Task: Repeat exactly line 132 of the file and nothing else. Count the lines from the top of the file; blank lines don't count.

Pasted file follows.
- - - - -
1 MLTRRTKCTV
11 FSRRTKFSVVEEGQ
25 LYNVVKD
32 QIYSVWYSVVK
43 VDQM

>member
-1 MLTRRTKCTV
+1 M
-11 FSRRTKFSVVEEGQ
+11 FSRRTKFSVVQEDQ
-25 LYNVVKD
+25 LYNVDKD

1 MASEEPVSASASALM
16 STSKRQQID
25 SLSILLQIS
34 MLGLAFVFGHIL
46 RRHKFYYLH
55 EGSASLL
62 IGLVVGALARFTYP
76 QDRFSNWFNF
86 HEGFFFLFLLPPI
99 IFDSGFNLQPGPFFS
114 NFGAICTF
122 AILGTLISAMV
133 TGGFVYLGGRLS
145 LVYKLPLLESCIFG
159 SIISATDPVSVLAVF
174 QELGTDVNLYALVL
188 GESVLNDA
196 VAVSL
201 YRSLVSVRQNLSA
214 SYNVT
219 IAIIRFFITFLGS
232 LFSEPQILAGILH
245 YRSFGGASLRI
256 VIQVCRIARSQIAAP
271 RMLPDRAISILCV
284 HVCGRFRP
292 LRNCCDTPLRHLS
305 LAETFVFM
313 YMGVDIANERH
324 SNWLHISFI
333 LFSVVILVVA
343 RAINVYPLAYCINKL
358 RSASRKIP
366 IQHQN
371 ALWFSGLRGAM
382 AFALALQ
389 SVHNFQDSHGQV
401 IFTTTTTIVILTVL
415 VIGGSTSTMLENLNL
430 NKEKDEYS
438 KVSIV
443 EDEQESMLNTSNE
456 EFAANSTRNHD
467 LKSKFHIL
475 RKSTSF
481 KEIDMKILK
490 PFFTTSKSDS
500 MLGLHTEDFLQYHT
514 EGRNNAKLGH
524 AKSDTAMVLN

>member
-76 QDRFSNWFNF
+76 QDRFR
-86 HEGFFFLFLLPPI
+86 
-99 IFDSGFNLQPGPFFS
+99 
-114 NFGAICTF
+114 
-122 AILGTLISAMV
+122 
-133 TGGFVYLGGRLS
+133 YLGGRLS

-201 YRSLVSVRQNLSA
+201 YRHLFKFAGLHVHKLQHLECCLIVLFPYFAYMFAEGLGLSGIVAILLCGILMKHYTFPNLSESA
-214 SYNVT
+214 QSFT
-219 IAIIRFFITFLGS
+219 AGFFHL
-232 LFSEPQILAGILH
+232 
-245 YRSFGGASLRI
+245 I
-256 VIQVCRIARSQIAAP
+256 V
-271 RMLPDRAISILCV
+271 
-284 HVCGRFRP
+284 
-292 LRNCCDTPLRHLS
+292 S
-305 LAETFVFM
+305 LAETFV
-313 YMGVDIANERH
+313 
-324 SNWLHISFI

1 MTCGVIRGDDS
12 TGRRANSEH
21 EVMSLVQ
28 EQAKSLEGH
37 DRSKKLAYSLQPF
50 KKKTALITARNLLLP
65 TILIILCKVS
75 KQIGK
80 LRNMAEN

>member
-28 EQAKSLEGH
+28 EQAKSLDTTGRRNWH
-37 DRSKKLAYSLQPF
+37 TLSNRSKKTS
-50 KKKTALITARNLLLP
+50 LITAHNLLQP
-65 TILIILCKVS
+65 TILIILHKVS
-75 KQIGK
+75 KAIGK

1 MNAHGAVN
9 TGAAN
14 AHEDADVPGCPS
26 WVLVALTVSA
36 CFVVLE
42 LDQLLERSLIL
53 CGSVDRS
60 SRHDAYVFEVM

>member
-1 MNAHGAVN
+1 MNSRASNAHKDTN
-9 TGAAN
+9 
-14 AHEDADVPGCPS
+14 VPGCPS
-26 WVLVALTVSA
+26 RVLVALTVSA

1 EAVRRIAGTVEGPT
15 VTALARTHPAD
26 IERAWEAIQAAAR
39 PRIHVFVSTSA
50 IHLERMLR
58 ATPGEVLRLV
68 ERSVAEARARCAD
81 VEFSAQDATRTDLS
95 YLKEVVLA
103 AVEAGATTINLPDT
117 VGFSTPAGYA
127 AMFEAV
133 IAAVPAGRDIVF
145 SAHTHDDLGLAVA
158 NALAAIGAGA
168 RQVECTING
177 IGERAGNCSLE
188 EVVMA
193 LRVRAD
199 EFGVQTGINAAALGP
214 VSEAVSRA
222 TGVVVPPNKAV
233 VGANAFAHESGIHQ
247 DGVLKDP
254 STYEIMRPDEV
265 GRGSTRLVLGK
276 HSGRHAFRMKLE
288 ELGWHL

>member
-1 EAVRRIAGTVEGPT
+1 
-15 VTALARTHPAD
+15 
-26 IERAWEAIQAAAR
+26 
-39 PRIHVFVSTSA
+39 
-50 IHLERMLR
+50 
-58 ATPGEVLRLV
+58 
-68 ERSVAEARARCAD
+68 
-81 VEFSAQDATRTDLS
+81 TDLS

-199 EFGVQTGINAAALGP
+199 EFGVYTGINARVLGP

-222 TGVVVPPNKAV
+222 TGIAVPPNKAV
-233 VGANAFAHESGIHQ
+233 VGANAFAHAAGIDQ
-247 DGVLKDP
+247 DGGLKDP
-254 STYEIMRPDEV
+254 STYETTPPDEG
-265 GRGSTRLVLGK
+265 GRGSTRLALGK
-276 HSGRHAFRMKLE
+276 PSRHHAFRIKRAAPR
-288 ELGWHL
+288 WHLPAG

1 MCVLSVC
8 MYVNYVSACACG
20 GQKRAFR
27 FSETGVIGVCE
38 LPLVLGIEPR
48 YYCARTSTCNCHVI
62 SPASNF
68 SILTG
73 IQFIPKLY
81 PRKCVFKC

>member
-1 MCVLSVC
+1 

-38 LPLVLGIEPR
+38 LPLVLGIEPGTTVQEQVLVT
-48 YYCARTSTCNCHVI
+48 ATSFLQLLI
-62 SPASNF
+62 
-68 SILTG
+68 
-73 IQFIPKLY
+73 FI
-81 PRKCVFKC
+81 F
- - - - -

-14 AHEDADVPGCPS